Clare, Michael A.
b26da858-9c08-4784-aaa9-7092efcd94bd
Le Bas, Tim
5880f375-bbf2-4f20-8618-7f344aa76f7f
Price, David M.
c41cad17-a645-4682-9299-59065d41eabe
Hunt, James E.
2e95b3c8-734f-4ade-8010-8ed32fe4fe5e
Sear, David
ccd892ab-a93d-4073-a11c-b8bca42ecfd3
Cartigny, Matthieu J. B.
bda1b79b-7e11-4790-8238-b86d80a88bb3
Vellinga, Age
9957dfd4-70a8-4327-b66c-af7f718a0e75
Symons, William
57c58604-e967-4cba-8ab3-fd690c1f5635
Firth, Christopher
7e209304-6290-4035-b93a-3d9e4ce323f9
Cronin, Shane
d4a630a0-985e-4c79-b25d-96100ec801bf
Clare, Michael A.
b26da858-9c08-4784-aaa9-7092efcd94bd
Le Bas, Tim
5880f375-bbf2-4f20-8618-7f344aa76f7f
Price, David M.
c41cad17-a645-4682-9299-59065d41eabe
Hunt, James E.
2e95b3c8-734f-4ade-8010-8ed32fe4fe5e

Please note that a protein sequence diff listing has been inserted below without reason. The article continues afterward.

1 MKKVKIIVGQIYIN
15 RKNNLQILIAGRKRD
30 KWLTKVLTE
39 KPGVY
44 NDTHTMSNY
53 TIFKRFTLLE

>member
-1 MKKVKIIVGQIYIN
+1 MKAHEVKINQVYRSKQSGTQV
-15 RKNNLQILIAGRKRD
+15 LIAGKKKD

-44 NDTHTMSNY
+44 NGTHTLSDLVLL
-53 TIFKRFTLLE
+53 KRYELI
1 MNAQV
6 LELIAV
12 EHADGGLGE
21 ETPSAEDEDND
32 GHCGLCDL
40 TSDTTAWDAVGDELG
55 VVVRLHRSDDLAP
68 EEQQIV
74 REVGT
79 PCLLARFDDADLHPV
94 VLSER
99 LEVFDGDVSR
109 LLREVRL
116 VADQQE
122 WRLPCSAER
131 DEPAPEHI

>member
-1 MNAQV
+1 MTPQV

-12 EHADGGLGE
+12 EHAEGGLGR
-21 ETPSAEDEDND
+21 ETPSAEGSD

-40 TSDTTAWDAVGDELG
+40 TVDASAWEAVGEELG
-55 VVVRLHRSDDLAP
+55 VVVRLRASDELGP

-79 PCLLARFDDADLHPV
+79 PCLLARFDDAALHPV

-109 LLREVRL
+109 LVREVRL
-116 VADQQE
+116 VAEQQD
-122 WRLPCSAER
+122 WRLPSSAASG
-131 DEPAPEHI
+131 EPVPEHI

Sear, David
ccd892ab-a93d-4073-a11c-b8bca42ecfd3
Cartigny, Matthieu J. B.
bda1b79b-7e11-4790-8238-b86d80a88bb3
Vellinga, Age
9957dfd4-70a8-4327-b66c-af7f718a0e75
Symons, William
57c58604-e967-4cba-8ab3-fd690c1f5635
Firth, Christopher
7e209304-6290-4035-b93a-3d9e4ce323f9
Cronin, Shane
d4a630a0-985e-4c79-b25d-96100ec801bf

Clare, Michael A., Le Bas, Tim, Price, David M., Hunt, James E., Sear, David, Cartigny, Matthieu J. B., Vellinga, Age, Symons, William, Firth, Christopher and Cronin, Shane (2018) Complex and cascading triggering of submarine landslides and turbidity currents at volcanic islands revealed from integration of high-resolution onshore and offshore surveys. Frontiers in Earth Science, 6, [223]. (doi:10.3389/feart.2018.00223).

Record type: Article

Abstract